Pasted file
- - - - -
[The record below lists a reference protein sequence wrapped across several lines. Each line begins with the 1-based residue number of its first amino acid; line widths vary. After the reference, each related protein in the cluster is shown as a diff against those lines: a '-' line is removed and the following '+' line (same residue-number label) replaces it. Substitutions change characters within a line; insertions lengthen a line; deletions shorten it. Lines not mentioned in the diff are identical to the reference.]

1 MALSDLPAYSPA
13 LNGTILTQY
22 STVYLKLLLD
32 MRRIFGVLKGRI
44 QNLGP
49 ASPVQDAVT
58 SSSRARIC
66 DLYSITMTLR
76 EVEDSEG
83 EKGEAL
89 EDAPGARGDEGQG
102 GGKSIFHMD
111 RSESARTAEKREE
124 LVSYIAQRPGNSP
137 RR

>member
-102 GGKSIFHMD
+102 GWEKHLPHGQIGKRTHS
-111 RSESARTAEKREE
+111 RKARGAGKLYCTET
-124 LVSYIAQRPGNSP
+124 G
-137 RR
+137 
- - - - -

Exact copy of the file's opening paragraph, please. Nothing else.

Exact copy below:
[The record below lists a reference protein sequence wrapped across several lines. Each line begins with the 1-based residue number of its first amino acid; line widths vary. After the reference, each related protein in the cluster is shown as a diff against those lines: a '-' line is removed and the following '+' line (same residue-number label) replaces it. Substitutions change characters within a line; insertions lengthen a line; deletions shorten it. Lines not mentioned in the diff are identical to the reference.]